Told in three interconnected segments, we follow a young man named Takaki through his life as cruel winters, cold technology, and finally, adult obligations and responsibility converge to test the delicate petals of love.
On a journey to find the cure for a Tatarigami's curse, Ashitaka finds himself in the middle of a war between the forest gods and Tatara, a mining colony. In this quest he also meets San, the Mononoke Hime.
A high-school girl named Makoto acquires the power to travel back in time, and decides to use it for her own personal benefits. Little does she know that she is affecting the lives of others just as much as she is her own.
Mitsuha is the daughter of the mayor of a small mountain town. She's a straightforward high school girl who lives with her sister and her grandmother and has no qualms about letting it be known that she's uninterested in Shinto rituals or helping her father's electoral campaign. Instead she dreams of leaving the boring town and trying her luck in Tokyo. Taki is a high school boy in Tokyo who works part-time in an Italian restaurant and aspires to become an architect or an artist. Every night he has a strange dream where he becomes...a high school girl in a small mountain town.Written by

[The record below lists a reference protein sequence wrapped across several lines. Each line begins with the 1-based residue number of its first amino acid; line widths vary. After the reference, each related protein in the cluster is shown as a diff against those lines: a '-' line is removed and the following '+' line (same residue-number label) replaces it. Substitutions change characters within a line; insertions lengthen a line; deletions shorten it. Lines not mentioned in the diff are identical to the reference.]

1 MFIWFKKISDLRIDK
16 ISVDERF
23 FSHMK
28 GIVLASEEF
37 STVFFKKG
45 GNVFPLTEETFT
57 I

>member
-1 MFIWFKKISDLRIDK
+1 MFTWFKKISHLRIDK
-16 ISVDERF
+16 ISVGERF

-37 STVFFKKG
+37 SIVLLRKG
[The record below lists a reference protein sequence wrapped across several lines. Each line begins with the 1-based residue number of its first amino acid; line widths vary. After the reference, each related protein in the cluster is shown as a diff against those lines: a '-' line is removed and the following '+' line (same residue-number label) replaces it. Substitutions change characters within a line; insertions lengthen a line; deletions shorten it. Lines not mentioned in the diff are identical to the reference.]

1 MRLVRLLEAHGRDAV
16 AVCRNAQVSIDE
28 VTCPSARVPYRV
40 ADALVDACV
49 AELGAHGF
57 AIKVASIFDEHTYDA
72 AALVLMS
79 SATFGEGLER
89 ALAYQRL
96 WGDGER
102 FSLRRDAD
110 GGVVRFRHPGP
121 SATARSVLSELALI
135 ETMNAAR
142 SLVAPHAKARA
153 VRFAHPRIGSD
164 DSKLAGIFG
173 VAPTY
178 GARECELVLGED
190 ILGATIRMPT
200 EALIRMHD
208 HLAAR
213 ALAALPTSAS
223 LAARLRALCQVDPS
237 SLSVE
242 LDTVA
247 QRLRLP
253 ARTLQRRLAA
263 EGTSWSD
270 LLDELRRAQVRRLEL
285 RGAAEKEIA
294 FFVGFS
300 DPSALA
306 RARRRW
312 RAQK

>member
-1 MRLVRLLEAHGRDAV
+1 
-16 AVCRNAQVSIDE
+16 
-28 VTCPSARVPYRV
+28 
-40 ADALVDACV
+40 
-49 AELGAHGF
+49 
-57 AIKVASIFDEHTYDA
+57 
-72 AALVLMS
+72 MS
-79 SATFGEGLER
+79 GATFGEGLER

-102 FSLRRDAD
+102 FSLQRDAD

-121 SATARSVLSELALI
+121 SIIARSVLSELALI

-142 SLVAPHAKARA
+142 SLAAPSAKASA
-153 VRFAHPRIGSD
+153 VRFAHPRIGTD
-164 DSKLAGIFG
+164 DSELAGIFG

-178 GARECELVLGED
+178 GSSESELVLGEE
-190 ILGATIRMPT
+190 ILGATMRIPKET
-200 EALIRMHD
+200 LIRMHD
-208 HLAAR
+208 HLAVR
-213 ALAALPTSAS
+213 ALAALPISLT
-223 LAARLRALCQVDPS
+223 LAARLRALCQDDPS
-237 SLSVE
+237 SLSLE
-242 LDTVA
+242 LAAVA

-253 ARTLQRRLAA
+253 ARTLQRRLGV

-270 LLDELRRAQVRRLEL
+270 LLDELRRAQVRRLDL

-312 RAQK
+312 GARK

In truth, the most competitive area of fiction is not invasions from outer space or talking dogs or impossible missions but rather the most basic narrative of all, the love story.
And this is also the most overcrowded field, and the most difficult to do right.
This film, this story, is extraordinary. It reminds me of MY SASSY GIRL, a love story from Asia that captured the imagination of the world and has almost become a franchise, it's been copied so many times.
It also brings to mind Richard Matheson's classic BID TIME RETURN, another love story for the ages that uses time juxtaposition. (Done as the movie SOMEWHERE IN TIME, 1980).
I already gave this the highest rating on the IMDb.
The animation is stunning and complimentary to this one-of-a-kind tale.
All things considered, I would like to avoid the ongoing arguments about which Japanese animation studio is better, or worse, than the other.
I prefer to simply be grateful that Japanese anime exists at all, because I cannot imagine any other country producing something this moving, this powerful, in graphic form.
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